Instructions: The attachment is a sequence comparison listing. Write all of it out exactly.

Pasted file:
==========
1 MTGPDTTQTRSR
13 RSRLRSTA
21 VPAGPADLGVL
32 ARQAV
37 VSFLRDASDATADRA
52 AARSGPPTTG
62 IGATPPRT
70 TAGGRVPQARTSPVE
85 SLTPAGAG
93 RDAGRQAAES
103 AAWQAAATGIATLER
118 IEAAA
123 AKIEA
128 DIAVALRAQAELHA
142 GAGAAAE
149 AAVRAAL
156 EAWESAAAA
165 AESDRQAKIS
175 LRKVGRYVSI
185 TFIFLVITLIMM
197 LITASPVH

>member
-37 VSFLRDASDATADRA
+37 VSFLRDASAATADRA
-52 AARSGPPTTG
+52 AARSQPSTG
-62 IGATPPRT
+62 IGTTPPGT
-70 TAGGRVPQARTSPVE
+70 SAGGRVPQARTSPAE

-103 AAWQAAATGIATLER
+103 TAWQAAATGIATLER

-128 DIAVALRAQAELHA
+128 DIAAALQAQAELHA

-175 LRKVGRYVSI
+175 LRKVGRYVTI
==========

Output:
1 MTGPDTTQTRSR
13 RSRLRSTA
21 VPAGPADLGVL
32 ARQAV
37 VSFLRDASDATADRA
52 AARSGPPTTG
62 IGATPPRT
70 TAGGRVPQARTSPVE
85 SLTPAGAG
93 RDAGRQAAES
103 AAWQAAATGIATLER
118 IEAAA
123 AKIEA
128 DIAVALRAQAELHA
142 GAGAAAE
149 AAVRAAL
156 EAWESAAAA
165 AESDRQAKIS
175 LRKVGRYVSI
185 TFIFLVITLIMM
197 LITASPVH

>member
-37 VSFLRDASDATADRA
+37 VSFLRDASAATADRA
-52 AARSGPPTTG
+52 AARSQPSTG
-62 IGATPPRT
+62 IGTTPPGT
-70 TAGGRVPQARTSPVE
+70 SAGGRVPQARTSPAE

-103 AAWQAAATGIATLER
+103 TAWQAAATGIATLER

-128 DIAVALRAQAELHA
+128 DIAAALQAQAELHA

-175 LRKVGRYVSI
+175 LRKVGRYVTI